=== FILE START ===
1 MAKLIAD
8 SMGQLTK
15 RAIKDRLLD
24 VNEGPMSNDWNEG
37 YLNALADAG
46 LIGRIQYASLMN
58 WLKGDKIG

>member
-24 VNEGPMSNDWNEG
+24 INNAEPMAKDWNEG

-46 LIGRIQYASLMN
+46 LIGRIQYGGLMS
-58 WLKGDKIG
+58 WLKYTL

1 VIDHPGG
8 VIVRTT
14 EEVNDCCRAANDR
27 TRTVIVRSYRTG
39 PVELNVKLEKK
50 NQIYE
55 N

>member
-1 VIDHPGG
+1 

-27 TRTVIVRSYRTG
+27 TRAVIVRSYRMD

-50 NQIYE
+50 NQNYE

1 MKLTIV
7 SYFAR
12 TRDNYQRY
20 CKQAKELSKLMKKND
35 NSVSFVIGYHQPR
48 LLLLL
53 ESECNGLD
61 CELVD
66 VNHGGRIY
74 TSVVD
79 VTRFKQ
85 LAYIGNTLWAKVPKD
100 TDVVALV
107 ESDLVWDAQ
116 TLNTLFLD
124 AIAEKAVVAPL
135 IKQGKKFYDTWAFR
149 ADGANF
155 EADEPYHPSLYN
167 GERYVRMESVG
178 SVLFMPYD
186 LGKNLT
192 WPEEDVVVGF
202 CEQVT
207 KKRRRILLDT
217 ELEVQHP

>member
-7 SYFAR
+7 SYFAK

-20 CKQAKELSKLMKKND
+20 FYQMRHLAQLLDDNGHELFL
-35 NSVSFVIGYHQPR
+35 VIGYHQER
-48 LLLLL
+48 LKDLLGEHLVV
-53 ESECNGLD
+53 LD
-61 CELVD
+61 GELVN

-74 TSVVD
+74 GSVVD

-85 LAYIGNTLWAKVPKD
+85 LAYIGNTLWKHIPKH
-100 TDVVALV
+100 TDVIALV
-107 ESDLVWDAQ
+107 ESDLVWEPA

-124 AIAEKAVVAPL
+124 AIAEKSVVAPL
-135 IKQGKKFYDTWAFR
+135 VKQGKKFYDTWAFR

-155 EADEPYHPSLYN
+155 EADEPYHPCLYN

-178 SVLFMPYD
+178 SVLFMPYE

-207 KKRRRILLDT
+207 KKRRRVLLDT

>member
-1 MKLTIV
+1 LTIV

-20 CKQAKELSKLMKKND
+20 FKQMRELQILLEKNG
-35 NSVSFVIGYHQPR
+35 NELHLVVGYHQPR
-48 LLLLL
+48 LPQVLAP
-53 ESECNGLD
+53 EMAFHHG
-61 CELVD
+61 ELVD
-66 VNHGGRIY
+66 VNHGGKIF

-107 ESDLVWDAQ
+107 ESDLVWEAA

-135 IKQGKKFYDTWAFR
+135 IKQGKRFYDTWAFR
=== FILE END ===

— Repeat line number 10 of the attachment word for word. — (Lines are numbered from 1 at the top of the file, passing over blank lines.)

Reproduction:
+24 INNAEPMAKDWNEG